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Absolute value examples

The absolute value of a number represents its distance from zero on a number line, always resulting in a positive value. This concept is essential in mathematics, as it helps to simplify calculations and understand the magnitude of numbers, regardless of their positive or negative sign. Examples include finding the absolute values of 5, -10, and -12. Created by Sal Khan and Monterey Institute for Technology and Education.

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Video transcript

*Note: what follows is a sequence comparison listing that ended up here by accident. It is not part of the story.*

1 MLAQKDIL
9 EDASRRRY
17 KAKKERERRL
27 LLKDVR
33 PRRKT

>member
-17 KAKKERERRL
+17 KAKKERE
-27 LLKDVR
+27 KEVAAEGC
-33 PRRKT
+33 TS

Find the absolute value of x when x is equal to 5, x is equal to negative 10, and x is equal to negative 12. So the absolute value, the way of writing it is almost more complicated than what it really is. The absolute value is really just the distance of x from 0. So let me just draw a fast number line over here. So let's just put 0 right over here, since we're thinking about the distance from 0. So let's just think about the absolute value. Let's think about the absolute value of x when x is equal to 5. So that's equivalent to the absolute value of 5. We just substituted 5 for x. The absolute value of 5 is the distance of 5 from the 0. So you go 1, 2, 3, 4, 5. 5 is exactly 5 to the right of 0. So the absolute value of 5 is just 5. Now I think you already get to see this is a pretty straightforward concept. Now let's do something a little more interesting, the absolute value of x when x is equal to negative 10. So let's just put negative 10 in for x. This is the distance that negative 10 is from 0. And so let's just go negative 1, negative 2, negative 3, negative 4, negative 5, negative 6, negative 7, negative 8, negative 9, negative 10. I should extend the number line more. So this right here is negative 10. So how far is it away from 0? Well, it's 10 to the left of 0. So you put a 10 here. And so in general, absolute value will always be a positive quantity. And when we're rethinking about just absolute values of just numbers, it's just going to be, really, the positive version of that number. Let's do one more. Well, they tell us to do one more, the absolute value of x when x is equal to negative 12. So we have the absolute value of negative 12. We don't even to look at the number line. It's just going to be the positive version of negative 12. It's just going to be equal to 12. And this is just saying that negative 12 is 12 away from 0. And we could draw it over here. This is negative 11. Negative 12 is right over here. It is 1, 2, 3, 4, 5, 6, 7, 8, 9, 10, 11, 12 away from 0.